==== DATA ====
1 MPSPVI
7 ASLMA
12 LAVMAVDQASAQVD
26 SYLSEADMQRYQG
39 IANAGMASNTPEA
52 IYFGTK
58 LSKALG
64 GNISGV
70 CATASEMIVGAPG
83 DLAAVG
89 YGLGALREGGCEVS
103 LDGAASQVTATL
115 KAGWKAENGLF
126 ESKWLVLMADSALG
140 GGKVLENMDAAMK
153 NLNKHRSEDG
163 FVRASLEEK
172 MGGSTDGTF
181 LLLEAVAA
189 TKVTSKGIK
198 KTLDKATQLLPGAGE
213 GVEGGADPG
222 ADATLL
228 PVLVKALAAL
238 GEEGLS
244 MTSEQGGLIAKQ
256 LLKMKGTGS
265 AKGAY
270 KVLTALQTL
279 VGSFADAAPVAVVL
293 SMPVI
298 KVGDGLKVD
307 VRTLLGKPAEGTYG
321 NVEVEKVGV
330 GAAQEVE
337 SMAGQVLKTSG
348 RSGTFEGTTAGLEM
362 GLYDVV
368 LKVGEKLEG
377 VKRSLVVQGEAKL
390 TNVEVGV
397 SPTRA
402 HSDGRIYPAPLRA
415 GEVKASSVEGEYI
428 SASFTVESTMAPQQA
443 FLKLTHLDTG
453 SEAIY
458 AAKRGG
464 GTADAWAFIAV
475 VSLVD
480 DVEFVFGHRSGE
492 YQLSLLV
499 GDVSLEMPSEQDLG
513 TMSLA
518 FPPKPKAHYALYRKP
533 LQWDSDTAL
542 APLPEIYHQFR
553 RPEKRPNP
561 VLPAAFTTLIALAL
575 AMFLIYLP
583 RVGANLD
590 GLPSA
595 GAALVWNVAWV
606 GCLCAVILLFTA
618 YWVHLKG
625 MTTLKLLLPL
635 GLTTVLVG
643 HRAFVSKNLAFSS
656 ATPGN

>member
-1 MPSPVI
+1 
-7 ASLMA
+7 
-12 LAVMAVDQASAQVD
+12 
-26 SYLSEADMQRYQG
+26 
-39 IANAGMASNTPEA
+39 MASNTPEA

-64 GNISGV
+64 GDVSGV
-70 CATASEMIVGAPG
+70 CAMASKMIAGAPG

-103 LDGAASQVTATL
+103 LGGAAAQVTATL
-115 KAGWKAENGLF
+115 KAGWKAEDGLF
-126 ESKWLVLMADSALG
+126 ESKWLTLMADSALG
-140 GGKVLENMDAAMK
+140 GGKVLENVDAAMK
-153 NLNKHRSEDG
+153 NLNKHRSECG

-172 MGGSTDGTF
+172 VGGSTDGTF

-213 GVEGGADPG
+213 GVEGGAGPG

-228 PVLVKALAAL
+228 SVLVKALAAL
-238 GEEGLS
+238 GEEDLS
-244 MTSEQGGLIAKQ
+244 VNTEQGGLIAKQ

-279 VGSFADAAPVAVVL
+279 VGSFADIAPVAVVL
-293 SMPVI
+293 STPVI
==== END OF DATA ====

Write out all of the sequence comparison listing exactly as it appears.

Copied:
1 MPSPVI
7 ASLMA
12 LAVMAVDQASAQVD
26 SYLSEADMQRYQG
39 IANAGMASNTPEA
52 IYFGTK
58 LSKALG
64 GNISGV
70 CATASEMIVGAPG
83 DLAAVG
89 YGLGALREGGCEVS
103 LDGAASQVTATL
115 KAGWKAENGLF
126 ESKWLVLMADSALG
140 GGKVLENMDAAMK
153 NLNKHRSEDG
163 FVRASLEEK
172 MGGSTDGTF
181 LLLEAVAA
189 TKVTSKGIK
198 KTLDKATQLLPGAGE
213 GVEGGADPG
222 ADATLL
228 PVLVKALAAL
238 GEEGLS
244 MTSEQGGLIAKQ
256 LLKMKGTGS
265 AKGAY
270 KVLTALQTL
279 VGSFADAAPVAVVL
293 SMPVI
298 KVGDGLKVD
307 VRTLLGKPAEGTYG
321 NVEVEKVGV
330 GAAQEVE
337 SMAGQVLKTSG
348 RSGTFEGTTAGLEM
362 GLYDVV
368 LKVGEKLEG
377 VKRSLVVQGEAKL
390 TNVEVGV
397 SPTRA
402 HSDGRIYPAPLRA
415 GEVKASSVEGEYI
428 SASFTVESTMAPQQA
443 FLKLTHLDTG
453 SEAIY
458 AAKRGG
464 GTADAWAFIAV
475 VSLVD
480 DVEFVFGHRSGE
492 YQLSLLV
499 GDVSLEMPSEQDLG
513 TMSLA
518 FPPKPKAHYALYRKP
533 LQWDSDTAL
542 APLPEIYHQFR
553 RPEKRPNP
561 VLPAAFTTLIALAL
575 AMFLIYLP
583 RVGANLD
590 GLPSA
595 GAALVWNVAWV
606 GCLCAVILLFTA
618 YWVHLKG
625 MTTLKLLLPL
635 GLTTVLVG
643 HRAFVSKNLAFSS
656 ATPGN

>member
-1 MPSPVI
+1 
-7 ASLMA
+7 
-12 LAVMAVDQASAQVD
+12 
-26 SYLSEADMQRYQG
+26 
-39 IANAGMASNTPEA
+39 MASNTPEA

-64 GNISGV
+64 GDVSGV
-70 CATASEMIVGAPG
+70 CAMASKMIAGAPG

-103 LDGAASQVTATL
+103 LGGAAAQVTATL
-115 KAGWKAENGLF
+115 KAGWKAEDGLF
-126 ESKWLVLMADSALG
+126 ESKWLTLMADSALG
-140 GGKVLENMDAAMK
+140 GGKVLENVDAAMK
-153 NLNKHRSEDG
+153 NLNKHRSECG

-172 MGGSTDGTF
+172 VGGSTDGTF

-213 GVEGGADPG
+213 GVEGGAGPG

-228 PVLVKALAAL
+228 SVLVKALAAL
-238 GEEGLS
+238 GEEDLS
-244 MTSEQGGLIAKQ
+244 VNTEQGGLIAKQ

-279 VGSFADAAPVAVVL
+279 VGSFADIAPVAVVL
-293 SMPVI
+293 STPVI